Davey was one of five second lieutenants in the battalion killed in the attack at Gommecourt - his body not located until May 1921 - one of 552 second lieutenants killed in France on that day, a small fraction of the 19,240 British soldiers who died on 1 July 1916, the first day of the Battle of the Somme.

And think, this heart, all evil shed away,
A pulse in the eternal mind, no less
Gives somewhere back the thoughts of England given;
Her sights and sounds; dreams happy as her day;
And laughter, learnt of friends; and gentleness,
In hearts at peace, under an English heaven.



This single word probably draws a blank for many a twenty-first century reader yet it is doubly appropriate, perhaps even triply appropriate as an inscription.
Firstly the word bivouac means temporary living quarters that have been specially built for soldiers, sometimes a temporary camp without either tents or cover. Soldiers bivouac, mountaineers too, and the dead bivouac in these cemeteries, 'camps' that have been specially built for them. There is perhaps too a sub-text in that it is only temporary accommodation because the dead shall rise up to everlasting life.
But another reason for the choice of this word as an inscription is the poem by the American poet Theodore O'Hara (1820-1867), 'The Bivouac of the Dead' of which this is the first verse:

The muffled drum's sad roll has beat
The soldier's last tattoo;
No more on Life's parade shall meet
That brave and fallen few.
On Fame's eternal camping-ground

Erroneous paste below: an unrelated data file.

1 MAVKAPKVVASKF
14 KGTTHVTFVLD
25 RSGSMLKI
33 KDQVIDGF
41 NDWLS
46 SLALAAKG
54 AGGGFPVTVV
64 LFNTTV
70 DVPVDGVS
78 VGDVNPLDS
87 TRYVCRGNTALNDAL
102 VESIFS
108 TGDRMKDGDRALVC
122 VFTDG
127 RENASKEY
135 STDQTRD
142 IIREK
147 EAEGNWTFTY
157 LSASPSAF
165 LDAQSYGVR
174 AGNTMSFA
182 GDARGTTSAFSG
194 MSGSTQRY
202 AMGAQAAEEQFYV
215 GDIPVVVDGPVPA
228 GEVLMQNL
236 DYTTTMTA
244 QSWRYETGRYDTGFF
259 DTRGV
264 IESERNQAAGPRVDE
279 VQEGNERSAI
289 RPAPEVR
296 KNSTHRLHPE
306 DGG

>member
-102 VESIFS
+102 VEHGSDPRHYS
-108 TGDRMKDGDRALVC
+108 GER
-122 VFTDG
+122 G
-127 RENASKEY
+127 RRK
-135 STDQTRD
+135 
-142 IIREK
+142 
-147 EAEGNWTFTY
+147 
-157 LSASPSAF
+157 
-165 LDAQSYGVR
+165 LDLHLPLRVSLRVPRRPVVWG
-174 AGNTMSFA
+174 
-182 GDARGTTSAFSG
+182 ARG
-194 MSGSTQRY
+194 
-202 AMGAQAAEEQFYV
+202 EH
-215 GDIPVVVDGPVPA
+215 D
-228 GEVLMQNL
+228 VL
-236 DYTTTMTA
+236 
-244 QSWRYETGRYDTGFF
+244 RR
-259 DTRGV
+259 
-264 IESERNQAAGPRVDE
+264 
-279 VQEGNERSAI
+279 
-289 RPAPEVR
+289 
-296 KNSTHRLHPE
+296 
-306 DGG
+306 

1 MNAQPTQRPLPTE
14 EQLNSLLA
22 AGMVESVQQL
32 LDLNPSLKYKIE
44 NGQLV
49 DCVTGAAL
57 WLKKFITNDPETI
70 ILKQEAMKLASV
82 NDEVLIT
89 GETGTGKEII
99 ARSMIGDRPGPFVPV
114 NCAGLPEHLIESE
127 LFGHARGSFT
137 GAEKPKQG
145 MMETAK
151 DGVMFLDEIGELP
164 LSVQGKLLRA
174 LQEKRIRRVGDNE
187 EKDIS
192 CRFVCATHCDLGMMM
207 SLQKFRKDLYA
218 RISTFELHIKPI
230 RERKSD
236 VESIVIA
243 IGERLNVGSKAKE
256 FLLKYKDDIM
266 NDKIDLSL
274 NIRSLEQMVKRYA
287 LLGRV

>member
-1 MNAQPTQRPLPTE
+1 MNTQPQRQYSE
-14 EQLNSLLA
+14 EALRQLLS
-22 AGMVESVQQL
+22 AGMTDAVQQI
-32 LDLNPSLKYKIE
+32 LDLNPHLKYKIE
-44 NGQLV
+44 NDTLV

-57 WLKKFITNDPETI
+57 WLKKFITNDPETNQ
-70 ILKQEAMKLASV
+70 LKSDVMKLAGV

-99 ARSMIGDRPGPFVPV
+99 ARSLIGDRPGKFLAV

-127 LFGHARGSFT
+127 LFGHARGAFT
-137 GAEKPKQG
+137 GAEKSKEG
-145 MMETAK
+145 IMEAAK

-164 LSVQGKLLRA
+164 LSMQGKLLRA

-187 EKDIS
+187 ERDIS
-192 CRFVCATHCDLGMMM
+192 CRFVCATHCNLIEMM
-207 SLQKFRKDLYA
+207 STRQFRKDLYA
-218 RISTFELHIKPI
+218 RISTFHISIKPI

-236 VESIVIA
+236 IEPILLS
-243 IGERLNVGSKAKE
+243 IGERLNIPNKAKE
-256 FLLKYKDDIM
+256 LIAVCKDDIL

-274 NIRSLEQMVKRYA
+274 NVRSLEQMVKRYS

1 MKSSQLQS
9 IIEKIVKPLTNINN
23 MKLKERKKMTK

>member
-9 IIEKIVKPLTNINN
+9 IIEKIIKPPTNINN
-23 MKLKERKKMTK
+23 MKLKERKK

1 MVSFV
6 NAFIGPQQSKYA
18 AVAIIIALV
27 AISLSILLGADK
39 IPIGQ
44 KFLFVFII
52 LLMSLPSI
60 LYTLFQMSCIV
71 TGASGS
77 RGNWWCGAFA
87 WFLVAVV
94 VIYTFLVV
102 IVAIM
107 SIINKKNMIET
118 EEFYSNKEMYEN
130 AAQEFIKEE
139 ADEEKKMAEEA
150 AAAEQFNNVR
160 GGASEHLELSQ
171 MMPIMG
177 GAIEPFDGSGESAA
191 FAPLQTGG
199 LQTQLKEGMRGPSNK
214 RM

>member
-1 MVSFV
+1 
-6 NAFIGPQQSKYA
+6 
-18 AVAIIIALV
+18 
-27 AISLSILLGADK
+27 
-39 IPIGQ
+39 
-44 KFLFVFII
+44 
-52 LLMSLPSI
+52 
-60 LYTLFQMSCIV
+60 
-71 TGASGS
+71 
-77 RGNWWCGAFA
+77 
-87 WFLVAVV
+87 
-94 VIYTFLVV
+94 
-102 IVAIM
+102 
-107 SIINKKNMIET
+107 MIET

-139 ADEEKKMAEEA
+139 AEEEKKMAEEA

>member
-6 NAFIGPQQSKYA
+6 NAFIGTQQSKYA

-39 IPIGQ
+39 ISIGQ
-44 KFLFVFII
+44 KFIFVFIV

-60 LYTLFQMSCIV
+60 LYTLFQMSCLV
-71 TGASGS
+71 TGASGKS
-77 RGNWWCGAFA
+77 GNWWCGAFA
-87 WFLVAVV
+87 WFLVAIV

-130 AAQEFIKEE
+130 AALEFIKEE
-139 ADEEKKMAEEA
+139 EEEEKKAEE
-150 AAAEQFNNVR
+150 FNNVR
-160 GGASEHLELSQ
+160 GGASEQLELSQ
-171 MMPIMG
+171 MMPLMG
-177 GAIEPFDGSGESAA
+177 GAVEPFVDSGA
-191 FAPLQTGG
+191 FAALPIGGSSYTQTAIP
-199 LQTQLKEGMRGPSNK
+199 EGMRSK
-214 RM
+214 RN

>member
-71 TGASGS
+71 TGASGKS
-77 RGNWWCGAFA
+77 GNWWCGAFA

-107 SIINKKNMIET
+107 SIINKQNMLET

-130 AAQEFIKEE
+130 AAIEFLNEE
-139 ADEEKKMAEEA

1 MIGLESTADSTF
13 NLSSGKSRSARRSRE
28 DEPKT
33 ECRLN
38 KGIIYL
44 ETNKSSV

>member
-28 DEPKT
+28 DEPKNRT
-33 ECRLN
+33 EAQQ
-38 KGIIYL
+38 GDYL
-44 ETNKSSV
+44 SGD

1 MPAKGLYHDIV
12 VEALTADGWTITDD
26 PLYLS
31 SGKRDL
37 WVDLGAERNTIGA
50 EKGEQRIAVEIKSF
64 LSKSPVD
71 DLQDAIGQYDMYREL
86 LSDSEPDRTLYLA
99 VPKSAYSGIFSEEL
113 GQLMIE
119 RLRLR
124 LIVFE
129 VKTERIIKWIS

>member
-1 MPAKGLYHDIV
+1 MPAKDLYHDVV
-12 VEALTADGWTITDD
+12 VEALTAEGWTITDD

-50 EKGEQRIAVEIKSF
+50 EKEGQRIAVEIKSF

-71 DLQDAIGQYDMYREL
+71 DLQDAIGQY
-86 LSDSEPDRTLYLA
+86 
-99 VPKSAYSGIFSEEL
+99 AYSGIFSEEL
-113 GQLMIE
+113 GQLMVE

Their silent tents are spread,
And Glory guards, with solemn round,
The bivouac of the dead.

Kenneth Milne-Mills, although I don't know where the Milne comes from because the family don't use it in either the 1891 or the 1911 census, served with the 16th Battalion Middlesex Regiment. On 1 July 1916 the battalion was in the supporting wave of the 29th Division's attack on Hawthorn Ridge, Beaumont-Hamel, which followed the blowing of the huge mine there. The battalion advanced into 'withering German machine gun fire' with the inevitable huge casualties.
Private Mills' father, a librarian at Guy's Hospital, was dead by 1911. A Mr M.B. Milne-Mills chose Kenneth's inscription, perhaps a misprint for N? His brother was called Norman.



Private Francis Thomas Lind, much better known by his nickname 'Mayo' Lind, has an entry in the Canadian Dictionary of Biography based on the series of thirty-two good humoured, gossipy letters which he wrote whilst on active service and which were published in the St John's 'Daily News'.
In the letter dated 20 May 1915, Lind complained about English tobacco with the result that the makers of 'Mayo' tobacco launched an appeal for funds to send him tobacco that he could then distribute to his fellow Newfoundland soldiers. On 1 July 1915, 1,700 pounds of tobacco arrived at Stobs Camp near Edinburgh where Lind was in training; much to the amusement and one assumes pleasure of the rest of the camp. This is how he acquired his nickname.